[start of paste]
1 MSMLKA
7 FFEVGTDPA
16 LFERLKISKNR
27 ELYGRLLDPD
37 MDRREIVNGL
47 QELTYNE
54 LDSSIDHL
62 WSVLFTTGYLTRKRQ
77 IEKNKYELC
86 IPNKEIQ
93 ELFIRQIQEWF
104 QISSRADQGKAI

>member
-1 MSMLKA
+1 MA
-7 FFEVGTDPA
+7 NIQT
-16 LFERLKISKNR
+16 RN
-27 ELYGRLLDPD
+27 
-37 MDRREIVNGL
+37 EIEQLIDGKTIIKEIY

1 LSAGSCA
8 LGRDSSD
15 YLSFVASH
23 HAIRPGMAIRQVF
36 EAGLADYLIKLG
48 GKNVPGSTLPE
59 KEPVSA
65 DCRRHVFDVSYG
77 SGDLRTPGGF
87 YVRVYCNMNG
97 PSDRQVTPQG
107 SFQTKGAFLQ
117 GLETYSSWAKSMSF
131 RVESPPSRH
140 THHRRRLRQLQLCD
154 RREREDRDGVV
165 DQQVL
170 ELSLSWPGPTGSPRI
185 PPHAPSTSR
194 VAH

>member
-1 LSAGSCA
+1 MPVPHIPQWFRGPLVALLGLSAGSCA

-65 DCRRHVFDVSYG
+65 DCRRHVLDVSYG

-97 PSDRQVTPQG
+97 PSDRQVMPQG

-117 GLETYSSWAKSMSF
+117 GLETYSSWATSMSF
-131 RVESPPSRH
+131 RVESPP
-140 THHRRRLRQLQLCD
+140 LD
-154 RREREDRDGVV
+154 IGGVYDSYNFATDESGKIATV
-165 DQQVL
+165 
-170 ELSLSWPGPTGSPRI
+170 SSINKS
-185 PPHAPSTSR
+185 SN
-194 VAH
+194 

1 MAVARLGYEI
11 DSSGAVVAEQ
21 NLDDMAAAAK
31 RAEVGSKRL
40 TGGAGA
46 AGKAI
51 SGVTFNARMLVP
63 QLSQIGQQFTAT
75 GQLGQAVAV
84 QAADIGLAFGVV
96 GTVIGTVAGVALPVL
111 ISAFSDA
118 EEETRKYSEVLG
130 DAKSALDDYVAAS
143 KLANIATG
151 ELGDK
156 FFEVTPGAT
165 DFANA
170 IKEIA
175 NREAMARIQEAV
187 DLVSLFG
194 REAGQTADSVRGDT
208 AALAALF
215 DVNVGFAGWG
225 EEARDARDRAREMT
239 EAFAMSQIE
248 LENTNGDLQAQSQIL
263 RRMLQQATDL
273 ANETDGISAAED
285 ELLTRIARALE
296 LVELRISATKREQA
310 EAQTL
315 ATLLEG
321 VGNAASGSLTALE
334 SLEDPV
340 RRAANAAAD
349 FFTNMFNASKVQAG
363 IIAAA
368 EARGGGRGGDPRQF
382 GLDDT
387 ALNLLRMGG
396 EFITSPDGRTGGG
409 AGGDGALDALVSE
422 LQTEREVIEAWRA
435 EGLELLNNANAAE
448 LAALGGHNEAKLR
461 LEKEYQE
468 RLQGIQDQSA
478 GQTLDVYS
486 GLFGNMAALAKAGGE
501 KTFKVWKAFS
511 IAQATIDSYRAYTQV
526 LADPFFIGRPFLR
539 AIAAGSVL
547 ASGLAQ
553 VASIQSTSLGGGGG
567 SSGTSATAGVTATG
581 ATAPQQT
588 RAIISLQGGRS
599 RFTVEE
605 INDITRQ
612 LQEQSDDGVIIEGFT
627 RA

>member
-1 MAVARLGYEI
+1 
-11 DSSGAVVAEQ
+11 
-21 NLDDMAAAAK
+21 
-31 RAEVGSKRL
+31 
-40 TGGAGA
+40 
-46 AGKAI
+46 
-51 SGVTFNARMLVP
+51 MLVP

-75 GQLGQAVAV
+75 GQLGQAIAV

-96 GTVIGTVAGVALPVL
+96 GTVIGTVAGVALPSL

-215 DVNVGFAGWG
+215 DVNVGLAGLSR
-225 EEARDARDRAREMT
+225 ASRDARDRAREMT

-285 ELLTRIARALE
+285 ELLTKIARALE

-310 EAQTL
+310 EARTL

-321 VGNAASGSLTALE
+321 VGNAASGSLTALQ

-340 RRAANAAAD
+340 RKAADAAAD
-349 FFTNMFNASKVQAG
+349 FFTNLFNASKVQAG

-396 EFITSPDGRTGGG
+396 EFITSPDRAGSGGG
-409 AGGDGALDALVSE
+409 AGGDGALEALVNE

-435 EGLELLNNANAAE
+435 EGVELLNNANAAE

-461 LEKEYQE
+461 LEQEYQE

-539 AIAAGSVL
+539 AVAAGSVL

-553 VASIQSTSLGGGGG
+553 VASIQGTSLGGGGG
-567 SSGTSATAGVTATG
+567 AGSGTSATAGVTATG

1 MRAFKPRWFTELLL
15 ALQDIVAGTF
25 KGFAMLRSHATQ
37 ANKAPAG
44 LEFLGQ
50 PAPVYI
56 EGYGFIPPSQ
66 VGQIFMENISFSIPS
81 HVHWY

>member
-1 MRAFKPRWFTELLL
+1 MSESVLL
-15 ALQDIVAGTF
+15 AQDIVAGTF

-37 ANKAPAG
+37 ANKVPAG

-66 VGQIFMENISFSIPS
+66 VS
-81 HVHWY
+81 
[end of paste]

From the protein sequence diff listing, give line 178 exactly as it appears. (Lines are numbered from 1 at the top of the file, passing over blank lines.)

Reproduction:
15 ALQDIVAGTF